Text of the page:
If you Google for reifen alt you can take your pick from the answers:

 

 

 

A quick look at the ADAC web didnt come up with an answer. Normally car tires have their tread worn before they reach a significant age...

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I have often repaired a punctured car tyre on my travels around the world, and so when I drove over a screw the other week, I purchased a Reifenreparatur Set and was about to fix it over the weekend. But I realised I've never actually done this in Europe. As we know, the Germans have a rule for everything. So does anyone know if I am legally allowed to repair the hole myself and then continue to drive around?

 

Also, what happened to the "Questions you have been afraid to ask" thread? I can't find it.

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You can find all the info here (in German):

 

https://www.bussgeldkatalog.org/reifenreparatur/

 

So, repairing tires is actually possible, when the hole is not too big and it is in the tread and not on the side of the tire.

 

But they do not recommend DIY kits because the tire would still be compromised and might be dangerous in the Autobahn.    

 

 

 

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Hmm, cheers, thanks for the info. The Autobahn bit is a good point. I've never driven particularly fast on a repaired tyre. In that case maybe I take the tyre to my mechanic and get him to take a look. The OCD in me doesn't want to buy just one new tyre.

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1 hour ago, theGman said:

The OCD in me doesn't want to buy just one new tyre.

 

You may not get the chance!

My experience with mechanics at the tyre places is that they always tell you that a repair is not possible/recommended and then say they cannot match the tyre on the other side of the axel (a legal requirement) so you must buy two new ones. Not sure how that situation pans out with respect to EC requirements for 5 year product support but I was well pissed off when a puncture in the rear tyre of my then 2 year old Triumph motorcycle resulted in the replacement of both front and rear tyres because Michelin no longer made/supplied a like for like replacement for the rear tyre.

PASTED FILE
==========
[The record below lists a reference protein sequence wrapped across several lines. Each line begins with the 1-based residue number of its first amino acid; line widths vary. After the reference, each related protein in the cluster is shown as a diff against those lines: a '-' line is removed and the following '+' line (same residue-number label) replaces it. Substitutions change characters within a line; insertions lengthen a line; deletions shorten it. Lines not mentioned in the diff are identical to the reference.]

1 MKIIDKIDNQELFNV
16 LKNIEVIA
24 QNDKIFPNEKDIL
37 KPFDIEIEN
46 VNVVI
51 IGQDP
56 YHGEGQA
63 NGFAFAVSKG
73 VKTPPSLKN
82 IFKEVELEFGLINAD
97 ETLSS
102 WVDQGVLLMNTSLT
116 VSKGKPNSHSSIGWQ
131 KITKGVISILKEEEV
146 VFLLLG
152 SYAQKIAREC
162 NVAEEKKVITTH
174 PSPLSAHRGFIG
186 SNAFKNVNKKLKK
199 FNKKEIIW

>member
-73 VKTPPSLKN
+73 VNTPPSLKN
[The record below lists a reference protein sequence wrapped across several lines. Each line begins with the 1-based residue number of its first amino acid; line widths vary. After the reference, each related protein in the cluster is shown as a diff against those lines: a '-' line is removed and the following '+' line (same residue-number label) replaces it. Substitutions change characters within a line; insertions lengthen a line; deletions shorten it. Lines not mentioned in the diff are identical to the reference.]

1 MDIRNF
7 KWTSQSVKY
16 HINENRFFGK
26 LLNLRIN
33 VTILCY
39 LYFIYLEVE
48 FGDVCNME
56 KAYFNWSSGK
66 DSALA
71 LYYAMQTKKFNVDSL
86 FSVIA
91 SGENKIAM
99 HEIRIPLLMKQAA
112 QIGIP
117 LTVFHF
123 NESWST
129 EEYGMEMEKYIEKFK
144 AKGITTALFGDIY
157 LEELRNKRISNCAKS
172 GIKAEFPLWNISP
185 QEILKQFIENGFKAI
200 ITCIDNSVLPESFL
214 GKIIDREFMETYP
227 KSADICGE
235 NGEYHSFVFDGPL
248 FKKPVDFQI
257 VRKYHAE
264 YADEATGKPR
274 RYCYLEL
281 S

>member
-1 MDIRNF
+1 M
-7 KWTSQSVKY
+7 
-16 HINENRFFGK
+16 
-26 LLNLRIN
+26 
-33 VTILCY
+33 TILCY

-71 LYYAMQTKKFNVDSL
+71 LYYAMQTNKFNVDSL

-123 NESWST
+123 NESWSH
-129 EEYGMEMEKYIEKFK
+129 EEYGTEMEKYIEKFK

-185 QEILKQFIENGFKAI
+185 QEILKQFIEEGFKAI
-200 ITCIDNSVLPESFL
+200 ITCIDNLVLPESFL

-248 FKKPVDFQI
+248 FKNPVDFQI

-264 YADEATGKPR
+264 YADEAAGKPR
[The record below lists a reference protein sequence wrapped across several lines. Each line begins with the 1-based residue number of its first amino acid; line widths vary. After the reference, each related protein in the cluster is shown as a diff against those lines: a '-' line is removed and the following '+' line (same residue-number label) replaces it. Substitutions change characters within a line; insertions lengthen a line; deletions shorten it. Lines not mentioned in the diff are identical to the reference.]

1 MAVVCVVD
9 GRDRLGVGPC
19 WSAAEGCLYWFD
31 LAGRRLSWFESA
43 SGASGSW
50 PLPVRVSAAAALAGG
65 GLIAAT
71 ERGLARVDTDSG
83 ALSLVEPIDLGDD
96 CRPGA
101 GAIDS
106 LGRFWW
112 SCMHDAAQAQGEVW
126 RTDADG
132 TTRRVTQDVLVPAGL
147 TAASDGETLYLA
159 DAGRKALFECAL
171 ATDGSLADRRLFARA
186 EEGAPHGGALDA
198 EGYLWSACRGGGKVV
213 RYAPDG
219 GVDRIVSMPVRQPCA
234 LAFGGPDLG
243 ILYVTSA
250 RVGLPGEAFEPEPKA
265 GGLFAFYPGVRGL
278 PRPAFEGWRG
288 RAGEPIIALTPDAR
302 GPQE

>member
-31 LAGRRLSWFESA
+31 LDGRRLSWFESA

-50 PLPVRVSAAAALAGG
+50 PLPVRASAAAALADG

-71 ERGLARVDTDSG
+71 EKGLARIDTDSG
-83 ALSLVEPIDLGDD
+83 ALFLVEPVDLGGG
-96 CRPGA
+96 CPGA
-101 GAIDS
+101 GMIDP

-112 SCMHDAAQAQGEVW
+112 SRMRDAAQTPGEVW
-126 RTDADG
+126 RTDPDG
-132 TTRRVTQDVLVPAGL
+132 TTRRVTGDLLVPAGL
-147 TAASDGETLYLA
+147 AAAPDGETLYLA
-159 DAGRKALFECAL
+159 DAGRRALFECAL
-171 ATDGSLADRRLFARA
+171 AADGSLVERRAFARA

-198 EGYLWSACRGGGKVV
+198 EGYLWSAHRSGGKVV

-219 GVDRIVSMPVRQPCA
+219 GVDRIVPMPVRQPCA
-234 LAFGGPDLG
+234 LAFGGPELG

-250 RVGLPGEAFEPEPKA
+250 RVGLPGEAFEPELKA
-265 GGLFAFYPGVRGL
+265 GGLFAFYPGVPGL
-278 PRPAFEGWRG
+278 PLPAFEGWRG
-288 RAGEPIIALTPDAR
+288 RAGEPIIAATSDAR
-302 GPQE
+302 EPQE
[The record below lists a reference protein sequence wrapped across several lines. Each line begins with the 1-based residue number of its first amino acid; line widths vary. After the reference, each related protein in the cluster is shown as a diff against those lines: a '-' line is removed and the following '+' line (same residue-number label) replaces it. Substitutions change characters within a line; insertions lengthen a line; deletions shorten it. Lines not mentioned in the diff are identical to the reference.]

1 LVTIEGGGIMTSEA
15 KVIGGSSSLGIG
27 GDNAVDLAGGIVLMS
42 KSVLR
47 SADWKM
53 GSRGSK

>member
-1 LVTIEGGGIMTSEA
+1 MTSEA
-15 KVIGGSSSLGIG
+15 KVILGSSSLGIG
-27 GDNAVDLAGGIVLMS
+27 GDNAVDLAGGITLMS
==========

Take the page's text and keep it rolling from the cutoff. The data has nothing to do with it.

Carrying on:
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3 hours ago, theGman said:

Also, what happened to the "Questions you have been afraid to ask" thread? I can't find it.

 

This. What happened to it?

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1 hour ago, keith2011 said:

 

You may not get the chance!

My experience with mechanics at the tyre places is that they always tell you that a repair is not possible/recommended and then say they cannot match the tyre on the other side of the axel (a legal requirement) so you must buy two new ones. Not sure how that situation pans out with respect to EC requirements for 5 year product support but I was well pissed off when a puncture in the rear tyre of my then 2 year old Triumph motorcycle resulted in the replacement of both front and rear tyres because Michelin no longer made/supplied a like for like replacement for the rear tyre.

 

Yea that was kinda my thinking. I didn't want to bring it to a garage because either the repair will be more expensive than a new tyre or they'll give me the runaround with buying new ones. The mechanic around the corner from me is a one man shop kind of deal so hopefully I can get an honest answer from him.

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3 hours ago, fraufruit said:

 

This. What happened to it?

 

I'm too afraid to ask.